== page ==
On April 23, 2001, the Korean War Service Medal was authorized for distribution and wear by service members of the British Commonwealth forces including the New Zealand Defence Force (NZDF).[6]

United StatesEdit

 
US Congressman Bob Goodlatte (left) presents a ROKWSM and other honors to a Korean War veteran in 2009.

While a number of countries accepted the medal, at the time of the Korean War Service Medal's presentation to UN troops the United States of America declined to award the medal to US soldiers. This was based on regulations of the time which curtailed the acceptance and wear of foreign decorations on US military uniforms; the US Congress changed the law on May 8, 1954.[7] Although subsequently some veterans attempted to have the award accepted, the Korean War Service Medal faded into history after the war and was not heard of again until 1996. At that time the Army noted that it could find no record that the South Korean government ever offered the medal to the Department of Defense. This was technically true since the original offer was made to the United Nations Command. The Army took the position that unless the South Korean government resurrected their original offer, it was "not in a position to officially recognize or approve acceptance of the medal."[8] Although some photographs show the Korean War Service Medal displayed with a Taeguk on the suspension ribbon of the medal, this is not authorized and indicates that it is a photo of a reproduction medal.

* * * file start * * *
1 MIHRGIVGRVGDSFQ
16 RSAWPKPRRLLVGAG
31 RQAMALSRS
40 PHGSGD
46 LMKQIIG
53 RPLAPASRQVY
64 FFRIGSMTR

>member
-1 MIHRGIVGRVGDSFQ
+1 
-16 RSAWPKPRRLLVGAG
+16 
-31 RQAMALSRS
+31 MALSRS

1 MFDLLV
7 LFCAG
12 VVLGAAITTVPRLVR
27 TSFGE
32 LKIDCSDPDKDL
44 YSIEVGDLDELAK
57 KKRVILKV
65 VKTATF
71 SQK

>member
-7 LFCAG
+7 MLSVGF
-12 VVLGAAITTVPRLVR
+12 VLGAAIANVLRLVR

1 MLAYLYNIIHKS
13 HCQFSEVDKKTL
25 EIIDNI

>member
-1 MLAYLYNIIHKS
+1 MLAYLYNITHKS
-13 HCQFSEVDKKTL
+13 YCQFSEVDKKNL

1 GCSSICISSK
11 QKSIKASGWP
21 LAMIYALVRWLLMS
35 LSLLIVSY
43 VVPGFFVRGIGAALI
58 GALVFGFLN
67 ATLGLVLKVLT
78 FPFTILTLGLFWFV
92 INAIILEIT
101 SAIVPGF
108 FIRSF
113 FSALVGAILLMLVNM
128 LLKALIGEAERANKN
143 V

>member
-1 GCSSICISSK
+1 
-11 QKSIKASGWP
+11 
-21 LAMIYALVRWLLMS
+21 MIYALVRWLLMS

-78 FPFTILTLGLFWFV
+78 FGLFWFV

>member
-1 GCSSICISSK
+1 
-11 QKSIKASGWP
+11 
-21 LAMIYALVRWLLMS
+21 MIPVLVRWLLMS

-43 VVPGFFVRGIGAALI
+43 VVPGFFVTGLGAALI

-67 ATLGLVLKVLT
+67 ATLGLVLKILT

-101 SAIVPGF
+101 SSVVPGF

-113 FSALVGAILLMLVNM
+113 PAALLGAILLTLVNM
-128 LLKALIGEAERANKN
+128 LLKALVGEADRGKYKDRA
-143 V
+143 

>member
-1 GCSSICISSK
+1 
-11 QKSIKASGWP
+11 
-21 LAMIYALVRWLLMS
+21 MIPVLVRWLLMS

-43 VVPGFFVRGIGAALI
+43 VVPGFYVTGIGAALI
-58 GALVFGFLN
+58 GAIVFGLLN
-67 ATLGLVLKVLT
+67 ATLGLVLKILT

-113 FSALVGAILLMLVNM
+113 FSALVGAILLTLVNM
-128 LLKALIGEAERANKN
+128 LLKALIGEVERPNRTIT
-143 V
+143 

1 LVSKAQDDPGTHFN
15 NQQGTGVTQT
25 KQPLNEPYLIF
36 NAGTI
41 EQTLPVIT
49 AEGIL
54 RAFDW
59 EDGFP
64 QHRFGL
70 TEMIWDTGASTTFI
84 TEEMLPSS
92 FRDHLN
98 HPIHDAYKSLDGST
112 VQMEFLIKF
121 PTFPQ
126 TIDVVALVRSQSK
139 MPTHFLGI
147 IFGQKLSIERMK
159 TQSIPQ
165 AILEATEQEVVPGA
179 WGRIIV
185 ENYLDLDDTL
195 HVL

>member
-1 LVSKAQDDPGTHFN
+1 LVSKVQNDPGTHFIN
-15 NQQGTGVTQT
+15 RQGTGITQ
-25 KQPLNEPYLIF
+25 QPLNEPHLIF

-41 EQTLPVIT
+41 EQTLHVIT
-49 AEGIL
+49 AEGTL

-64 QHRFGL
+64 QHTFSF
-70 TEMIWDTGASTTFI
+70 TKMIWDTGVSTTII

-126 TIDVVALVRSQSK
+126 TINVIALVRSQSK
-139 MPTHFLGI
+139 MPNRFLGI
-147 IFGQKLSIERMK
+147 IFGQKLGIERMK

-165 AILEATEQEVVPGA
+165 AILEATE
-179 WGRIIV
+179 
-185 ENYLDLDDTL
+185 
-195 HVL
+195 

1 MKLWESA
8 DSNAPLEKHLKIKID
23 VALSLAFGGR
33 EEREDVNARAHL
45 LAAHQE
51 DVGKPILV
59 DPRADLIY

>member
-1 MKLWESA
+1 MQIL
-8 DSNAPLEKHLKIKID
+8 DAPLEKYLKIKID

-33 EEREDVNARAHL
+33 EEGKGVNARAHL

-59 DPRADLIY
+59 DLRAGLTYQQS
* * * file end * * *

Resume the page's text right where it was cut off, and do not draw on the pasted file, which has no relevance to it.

In 1999, the South Korean government proposed the medal be reactivated and retroactively awarded to all South Korean and UN veterans who had served in the Korean War. Planned presentations of the award were scheduled for June 2000, on the 50th anniversary of the Korean War.

On August 20, 1999, Francis M. Rush Jr., Principal Deputy Assistant Secretary of the Army authorized the Korean War Service Medal for distribution and wear by service members of the United States military. The task of issuing the medal was assigned to Randolph Air Force Base while the National Personnel Records Center was responsible for providing documentation to verify eligibility and updating military records to show receipt of the award.

On May 13, 2000, the South Korean government announced it would provide the medal at no cost to eligible Korean War veterans for the years 2000 to 2003 (50th anniversary of Korean War, 1950 to 1953). The two governments held 50th anniversary ceremonies during that time period. The U.S. Air Force was the designated agency to receive and designate the medals.

50th anniversary medalsEdit

The 50th anniversary of the Korean War: The blue boxes for the medal from South Korea has written in English, "Korean War Service Medal", the reverse side of the enclosed medal is inscribed in Korean writing, "6.25 Incident Participation Medal".

See alsoEdit

ReferencesEdit

  1. ^ 6.25 Incident Participation Medal
  2. ^ Ministry of Defense for the Republic of Korea letter, p 1, authorizing the Korean War Medal (Korean War Service Medal), dated September 15, 1951 [1] Archived 2016-03-06 at the Wayback Machine
  3. ^ P 2, authorization of the Korean War Medal and Korean War Ribbon (Korean War Service Medal)[2][permanent dead link]
  4. ^ P 3, authorization of the Korean War Medal (Korean War Service Medal)[permanent dead link]
  5. ^ "Republic of Korea War Service Medal". Defence Honours & Awards. Australian Government Department of Defence. Retrieved 12 March 2018.
  6. ^ "About the Korean War Service Medal". NZDF Medals website. New Zealand Defence Force. Retrieved 9 June 2013.
  7. ^ Pub.L. 83–354
  8. ^ "Korean Service Medal and Korean War Medal". Naval History and Heritage Command. United States Navy. February 26, 2016. Retrieved June 4, 2016.

External linksEdit